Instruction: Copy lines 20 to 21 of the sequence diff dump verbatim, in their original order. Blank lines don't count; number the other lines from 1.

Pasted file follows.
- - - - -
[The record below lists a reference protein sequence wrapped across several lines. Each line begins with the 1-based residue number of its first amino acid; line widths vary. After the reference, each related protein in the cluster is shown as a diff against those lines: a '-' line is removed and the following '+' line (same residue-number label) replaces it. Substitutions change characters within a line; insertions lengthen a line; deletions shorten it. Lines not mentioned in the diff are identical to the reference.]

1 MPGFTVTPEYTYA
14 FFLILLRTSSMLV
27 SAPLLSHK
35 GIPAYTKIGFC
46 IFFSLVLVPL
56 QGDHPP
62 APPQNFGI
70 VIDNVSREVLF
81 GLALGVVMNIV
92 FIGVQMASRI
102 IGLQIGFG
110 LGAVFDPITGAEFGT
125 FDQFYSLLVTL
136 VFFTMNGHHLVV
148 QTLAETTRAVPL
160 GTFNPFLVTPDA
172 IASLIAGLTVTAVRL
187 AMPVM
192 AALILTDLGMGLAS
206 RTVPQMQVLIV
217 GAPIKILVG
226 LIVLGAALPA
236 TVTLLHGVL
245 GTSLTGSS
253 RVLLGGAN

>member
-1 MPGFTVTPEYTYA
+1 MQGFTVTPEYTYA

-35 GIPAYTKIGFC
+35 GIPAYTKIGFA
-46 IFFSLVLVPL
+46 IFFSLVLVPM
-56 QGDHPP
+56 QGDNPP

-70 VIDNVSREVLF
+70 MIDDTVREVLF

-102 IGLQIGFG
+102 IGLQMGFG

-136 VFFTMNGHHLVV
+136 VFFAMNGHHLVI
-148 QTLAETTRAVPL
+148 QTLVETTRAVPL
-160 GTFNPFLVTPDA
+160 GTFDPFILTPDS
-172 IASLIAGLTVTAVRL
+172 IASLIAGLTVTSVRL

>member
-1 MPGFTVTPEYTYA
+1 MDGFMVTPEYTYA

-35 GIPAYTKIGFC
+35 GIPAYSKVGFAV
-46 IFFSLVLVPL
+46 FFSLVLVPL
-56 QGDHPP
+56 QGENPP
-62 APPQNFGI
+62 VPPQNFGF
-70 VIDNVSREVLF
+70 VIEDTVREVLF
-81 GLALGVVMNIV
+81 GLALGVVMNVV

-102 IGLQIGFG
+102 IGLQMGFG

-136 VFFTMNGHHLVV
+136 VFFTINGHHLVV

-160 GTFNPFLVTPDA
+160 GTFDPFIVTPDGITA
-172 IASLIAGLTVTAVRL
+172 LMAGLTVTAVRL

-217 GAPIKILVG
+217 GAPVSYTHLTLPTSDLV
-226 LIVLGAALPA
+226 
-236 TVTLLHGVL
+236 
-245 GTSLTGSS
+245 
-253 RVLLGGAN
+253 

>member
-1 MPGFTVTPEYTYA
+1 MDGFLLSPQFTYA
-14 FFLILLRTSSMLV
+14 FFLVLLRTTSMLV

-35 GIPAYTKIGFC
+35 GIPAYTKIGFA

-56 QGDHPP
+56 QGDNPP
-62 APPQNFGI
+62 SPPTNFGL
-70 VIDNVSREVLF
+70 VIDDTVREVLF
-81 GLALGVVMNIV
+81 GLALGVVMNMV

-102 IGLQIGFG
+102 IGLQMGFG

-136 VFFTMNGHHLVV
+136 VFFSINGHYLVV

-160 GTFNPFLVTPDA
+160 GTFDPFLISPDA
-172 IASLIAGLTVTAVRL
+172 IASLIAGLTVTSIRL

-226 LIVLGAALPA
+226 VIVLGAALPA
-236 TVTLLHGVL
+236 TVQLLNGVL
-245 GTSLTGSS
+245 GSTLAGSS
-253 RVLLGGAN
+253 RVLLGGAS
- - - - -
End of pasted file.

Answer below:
192 AALILTDLGMGLAS
206 RTVPQMQVLIV